This modern living room features floor-to-ceiling glass wall panels that provide a great view of Phoenix. Some walls can be moved for access to the porch outside. Modern seating includes built-in shelving for displaying accessories.
Located in the Osa Peninsula in Costa Rica, this master suite opens to a large terrace overlooking the ocean. The movable glass-wall system, in conjunction with custom-made louvers from native species of wood, allows for flexibility in this tropical climate. The house can be opened to the coastal air, but also closed when temperature and humidity rises.
SPG Architects’ Casa Torcida, located in the Osa Peninsula in Costa Rica, takes inspiration from the Osa’s natural world. Bright, tropical colors contrast the neutral palette of the building materials while a movable glass-wall system can open the living spaces completely to the terraces surrounding the house as a means to cool this “off-the-grid” house, which has no air conditioning system.
For a streamlined look, consider stacking doors, which slide along a track and stack one-beside-the-other at one end. When shopping, “look for glass walls that operate smoothly and effortlessly. Milgard Moving Glass Walls open and close easily because they are designed with tandem stainless steel ball bearing rollers that are strong enough to carry door panels nearly double the size,” advise the pros at Milgard.
Moving glass wall systems can maximize your living space, opening interior rooms to decks and patios. But don’t forget to account for the floor or deck space taken up by folding doors themselves when in the open position. “Folding door units are always stacked perpendicular to the opening. The amount of space that the folding doors will take away from the opening is dependent on the number of panels, panel width, height and thickness,” says Ximena Rojas, Marketing Director for Panda Windows & Doors.
The type of moving glass wall you choose depends in part on the effect you want to achieve when open and closed — an especially important decision if you want to maximize great views. “In the closed position, folding doors have more vertical stiles due to the panel width limitation; therefore, they impose greater view obstruction when compared to sliding doors. Sliding doors allow for larger panels, which results in fewer vertical posts and more unobstructed views,” says Ximena Rojas, Marketing Director for Panda Windows & Doors.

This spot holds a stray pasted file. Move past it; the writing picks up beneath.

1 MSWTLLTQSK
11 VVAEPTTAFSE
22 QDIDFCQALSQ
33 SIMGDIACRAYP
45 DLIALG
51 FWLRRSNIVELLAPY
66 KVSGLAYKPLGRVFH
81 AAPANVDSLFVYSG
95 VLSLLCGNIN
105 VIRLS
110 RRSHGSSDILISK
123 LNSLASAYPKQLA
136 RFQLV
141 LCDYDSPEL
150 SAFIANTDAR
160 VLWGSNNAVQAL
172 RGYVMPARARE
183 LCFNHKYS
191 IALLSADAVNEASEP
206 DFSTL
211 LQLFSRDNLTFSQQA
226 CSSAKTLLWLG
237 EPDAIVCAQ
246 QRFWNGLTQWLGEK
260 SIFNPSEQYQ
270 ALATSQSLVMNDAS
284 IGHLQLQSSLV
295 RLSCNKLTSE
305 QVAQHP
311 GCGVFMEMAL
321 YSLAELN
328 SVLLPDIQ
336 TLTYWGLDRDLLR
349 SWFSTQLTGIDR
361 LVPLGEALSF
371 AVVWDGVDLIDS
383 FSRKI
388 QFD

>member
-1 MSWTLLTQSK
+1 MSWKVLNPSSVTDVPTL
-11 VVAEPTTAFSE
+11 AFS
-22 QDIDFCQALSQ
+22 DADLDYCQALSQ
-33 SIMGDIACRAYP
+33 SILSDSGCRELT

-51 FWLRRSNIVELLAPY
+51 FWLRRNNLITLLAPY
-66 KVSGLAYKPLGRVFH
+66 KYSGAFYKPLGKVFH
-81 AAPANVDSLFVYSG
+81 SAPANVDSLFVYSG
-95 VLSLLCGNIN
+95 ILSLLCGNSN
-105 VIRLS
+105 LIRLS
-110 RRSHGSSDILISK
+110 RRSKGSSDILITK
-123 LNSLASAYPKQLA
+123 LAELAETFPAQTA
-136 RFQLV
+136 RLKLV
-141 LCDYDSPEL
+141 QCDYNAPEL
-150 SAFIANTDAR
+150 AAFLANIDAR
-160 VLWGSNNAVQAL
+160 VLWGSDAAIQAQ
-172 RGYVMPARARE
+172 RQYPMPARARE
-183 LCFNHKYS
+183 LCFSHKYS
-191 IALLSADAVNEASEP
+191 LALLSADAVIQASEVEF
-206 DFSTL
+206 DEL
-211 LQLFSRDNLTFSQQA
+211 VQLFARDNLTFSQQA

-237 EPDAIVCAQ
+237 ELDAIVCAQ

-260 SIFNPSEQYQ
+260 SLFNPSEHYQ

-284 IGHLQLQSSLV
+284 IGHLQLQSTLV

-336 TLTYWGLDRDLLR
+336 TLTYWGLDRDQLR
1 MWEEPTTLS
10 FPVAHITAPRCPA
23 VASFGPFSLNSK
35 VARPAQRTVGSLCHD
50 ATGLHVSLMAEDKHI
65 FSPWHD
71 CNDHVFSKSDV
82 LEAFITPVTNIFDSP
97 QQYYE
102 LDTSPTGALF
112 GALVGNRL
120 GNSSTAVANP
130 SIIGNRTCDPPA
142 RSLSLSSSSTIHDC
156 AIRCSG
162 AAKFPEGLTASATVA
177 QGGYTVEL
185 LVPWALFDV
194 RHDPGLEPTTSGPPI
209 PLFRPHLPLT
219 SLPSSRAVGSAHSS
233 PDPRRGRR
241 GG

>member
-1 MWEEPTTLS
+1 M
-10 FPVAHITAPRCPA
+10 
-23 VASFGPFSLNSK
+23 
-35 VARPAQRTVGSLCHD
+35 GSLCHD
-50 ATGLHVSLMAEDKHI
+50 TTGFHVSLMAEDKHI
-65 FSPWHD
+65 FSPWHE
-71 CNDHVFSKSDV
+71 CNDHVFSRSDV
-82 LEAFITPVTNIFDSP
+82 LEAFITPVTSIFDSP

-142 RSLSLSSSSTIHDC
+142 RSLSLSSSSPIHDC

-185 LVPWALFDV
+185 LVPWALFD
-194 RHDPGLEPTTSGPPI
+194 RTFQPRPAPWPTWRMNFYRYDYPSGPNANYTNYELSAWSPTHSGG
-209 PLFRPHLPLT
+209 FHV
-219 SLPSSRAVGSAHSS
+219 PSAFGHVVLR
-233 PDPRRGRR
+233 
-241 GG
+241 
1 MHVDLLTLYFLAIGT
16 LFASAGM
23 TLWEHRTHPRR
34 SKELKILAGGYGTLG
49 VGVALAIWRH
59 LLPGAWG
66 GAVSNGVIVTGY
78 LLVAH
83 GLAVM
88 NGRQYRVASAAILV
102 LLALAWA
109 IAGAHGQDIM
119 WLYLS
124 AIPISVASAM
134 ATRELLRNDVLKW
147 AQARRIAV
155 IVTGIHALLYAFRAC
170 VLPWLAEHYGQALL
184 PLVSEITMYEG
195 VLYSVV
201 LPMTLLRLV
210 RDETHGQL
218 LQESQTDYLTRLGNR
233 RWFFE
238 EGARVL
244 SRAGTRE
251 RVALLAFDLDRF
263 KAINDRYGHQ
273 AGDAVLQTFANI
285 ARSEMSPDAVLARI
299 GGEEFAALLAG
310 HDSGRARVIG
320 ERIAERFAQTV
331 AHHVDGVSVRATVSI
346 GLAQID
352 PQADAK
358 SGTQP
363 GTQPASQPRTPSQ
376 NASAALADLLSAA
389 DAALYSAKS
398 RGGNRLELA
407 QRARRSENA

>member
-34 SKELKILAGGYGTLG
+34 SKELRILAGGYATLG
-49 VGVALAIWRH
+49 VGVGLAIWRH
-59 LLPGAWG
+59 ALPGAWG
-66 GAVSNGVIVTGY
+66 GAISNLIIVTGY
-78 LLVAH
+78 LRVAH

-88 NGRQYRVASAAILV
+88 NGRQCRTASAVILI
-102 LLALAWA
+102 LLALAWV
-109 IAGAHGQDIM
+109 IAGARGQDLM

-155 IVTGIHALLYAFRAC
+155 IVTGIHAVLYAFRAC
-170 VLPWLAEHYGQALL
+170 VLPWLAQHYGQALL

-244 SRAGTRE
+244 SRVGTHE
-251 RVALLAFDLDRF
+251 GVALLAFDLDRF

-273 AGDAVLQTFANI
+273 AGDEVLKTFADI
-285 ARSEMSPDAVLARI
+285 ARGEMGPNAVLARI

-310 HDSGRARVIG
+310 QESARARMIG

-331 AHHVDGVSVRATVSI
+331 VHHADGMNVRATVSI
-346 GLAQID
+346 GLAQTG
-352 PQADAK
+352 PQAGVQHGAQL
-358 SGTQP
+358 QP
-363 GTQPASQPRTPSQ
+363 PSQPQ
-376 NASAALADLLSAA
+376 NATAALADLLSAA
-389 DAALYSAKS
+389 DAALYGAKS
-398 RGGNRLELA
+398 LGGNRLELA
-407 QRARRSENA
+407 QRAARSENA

A custom back-painted glass vanity floats on the blue walls in this swimming pool-inspired boy's bathroom at the San Francisco Decorator Showcase 2015. A chrome wall-mounted Kohler faucet and glass mosaic tile designed to look like pooling water further offers the look of moving water in the room.
Small white tile covers this bathroom floor and continues up the wall for a texturized and cohesive design. A glass room dividing wall separates the large, open shower space. A floating sink and floating toilet fit the modern look and leave maximum space available for moving through the room.
A mosaic tile accent wall helps to visually open up this small but decidedly chic bathroom, adding depth to the room's border. In a similar expansive move, along another wall a sliding glass door provides access to a private balcony.
Raising the bottom height of one wall cabinet by six inches allows homeowners to fill the coffee pot each morning without moving it. Glass doors on the Mission-style cabinets make it easy for cooks to quickly find dishes, while roll out trays in the pantry allow for quick access.
Within the constraints of the original footprint, the design team was able to remove walls, increase the size of glass doors and windows, rearrange closets and vault ceilings to create space out of seemingly nowhere.
Walls were removed to open up this kitchen. An island with a gas range was added, as was a stainless steel and glass vent hood with lighting that changes colors. Shaker-style cabinetry is used throughout the space.
Removing all walls between the kitchen, dining and living room opened up the space dramatically. Sliding glass doors provide access to the large deck, while dark cherry cabinets pair with the light hardwood floors for a striking look.
Numerous walls were removed to create an open living space in this contemporary rustic home designed by Kristi Will. Eighteen-foot sliding glass doors and a succession of full-height windows connect this room to a stunning dining deck, patio and fire pit.
A tan wall complements the dark hardwood floor that moves through this contemporary hallway. A long, thin mirror with a textured frame is a simple, stylish touch. The stairway is lined with a glass and stainless steel railing for a sleek look.